Rudyard Kipling Poems

  • 601.  
    Try as he will, no man breaks wholly loose
    From his first love, no matter who she be.Oh, was there ever sailor free to choose,
  • 602.  
    The American Spirit speaks:

  • 603.  
    Our Lord Who did the Ox command
    To kneel to Judah's King,He binds His frost upon the land
  • 604.  
    This 'appened in a battle to a batt'ry of the corps
    Which is first among the women an' amazin' first in war;An' what the bloomin' battle was I don't remember now,
  • 605.  
    Gold is for the mistress -- silver for the maid --
    Copper for the craftsman cunning at his trade."Good!" said the Baron, sitting in his hall,
  • 606.  
    Primitive

  • 607.  
    I could not dig; I dared not rob:
    Therefore I lied to please the mob.Now all my lies are proved untrue
  • 608.  
    And they were stronger hands than mine
    That digged the Ruby from the earth-More cunning brains that made it worth
  • 609.  
    Yet at the last, ere our spearmen had found him,
    Yet at the last, ere a sword-thrust could save, Yet at the last, with his masters around him,
  • 610.  
    To all to whom this little book may come--
    Health for yourselves and those you hold most dear!Content abroad, and happiness at home,
  • 611.  
    The Doorkeepers of Zion,
    They do not always standIn helmet and whole armour,
  • 612.  
    At the hole where he went in
    Red-Eye called to Wrinkle-Skin.Hear what little Red-Eye saith:
  • 613.  
    I went into a public-'ouse to get a pint o' beer,
    The publican 'e up an' sez, "We serve no red-coats here."The girls be'ind the bar they laughed an' giggled fit to die,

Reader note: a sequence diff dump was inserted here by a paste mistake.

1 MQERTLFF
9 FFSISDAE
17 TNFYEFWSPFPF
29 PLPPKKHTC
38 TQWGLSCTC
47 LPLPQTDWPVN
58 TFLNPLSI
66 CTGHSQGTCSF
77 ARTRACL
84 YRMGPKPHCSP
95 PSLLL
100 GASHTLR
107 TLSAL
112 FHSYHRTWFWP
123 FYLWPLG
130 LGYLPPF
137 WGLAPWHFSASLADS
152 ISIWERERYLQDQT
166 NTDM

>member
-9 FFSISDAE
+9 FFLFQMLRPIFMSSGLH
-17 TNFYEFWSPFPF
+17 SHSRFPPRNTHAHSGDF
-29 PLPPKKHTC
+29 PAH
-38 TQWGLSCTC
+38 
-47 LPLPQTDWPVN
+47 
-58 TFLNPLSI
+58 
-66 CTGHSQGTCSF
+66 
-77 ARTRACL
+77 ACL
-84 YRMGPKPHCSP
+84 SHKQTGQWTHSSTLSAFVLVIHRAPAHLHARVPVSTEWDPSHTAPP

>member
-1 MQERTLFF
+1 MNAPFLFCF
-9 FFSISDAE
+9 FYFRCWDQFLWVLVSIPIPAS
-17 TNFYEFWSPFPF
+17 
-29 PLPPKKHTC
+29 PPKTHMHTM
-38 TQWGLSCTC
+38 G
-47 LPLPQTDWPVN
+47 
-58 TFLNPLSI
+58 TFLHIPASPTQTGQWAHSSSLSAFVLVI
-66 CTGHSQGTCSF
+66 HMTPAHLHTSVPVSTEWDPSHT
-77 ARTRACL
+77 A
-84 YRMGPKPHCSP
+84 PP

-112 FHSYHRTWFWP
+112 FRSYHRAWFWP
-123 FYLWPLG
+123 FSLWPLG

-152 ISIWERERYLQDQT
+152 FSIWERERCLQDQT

• 614.  
    INFANTRY COLUMNS

  • 615.  
    "Soldier, soldier come from the wars,
    Why don't you march with my true love?""We're fresh from off the ship an' 'e's maybe give the slip,
  • 616.  
    There was a Priest at Philae,
    Tongue-tied, feeble, and old;And the daily prayer to the Virgin
  • 617.  
    I do not look for holy saints to guide me on my way,
    Or male and female devilkins to lead my feet astray.If these are added, I rejoice---if not, I shall not mind,
  • 618.  
    He drank strong waters and his speech was coarse;
    He purchased raiment and forbore to pay';He stuck a trusting junior with a horse,
  • 619.  
    We are very slightly changed
    From the semi-apes who rangedIndia's Prehistoric clay;
  • 620.  
    June 22, 1897

  • 621.  
    Oh! hush thee, my baby, the night is behind us
    And black are the waters that sparkled so green.The moon, O'er the combers, looks downward to find us
  • 622.  
    1914-18

  • 623.  
    When the cabin port-holes are dark and green
    Because of the seas outsideWhen the ship goes wop (with a wiggle between)
  • 624.  
    Prehistoric

  • 625.  
    Yet at the last, ere our spearmen had found him,
    Yet at the last, ere a sword-thrust could save,Yet at the last, with his masters around him,
  • 626.  
    The Camel's hump is an ugly lump
    Which well you may see at the Zoo;But uglier yet is the hump we get
  • 627.  
    Rome never looks where she treads.
    Always her heavy hooves fallOn our stomachs, our hearts or our heads;
  • 628.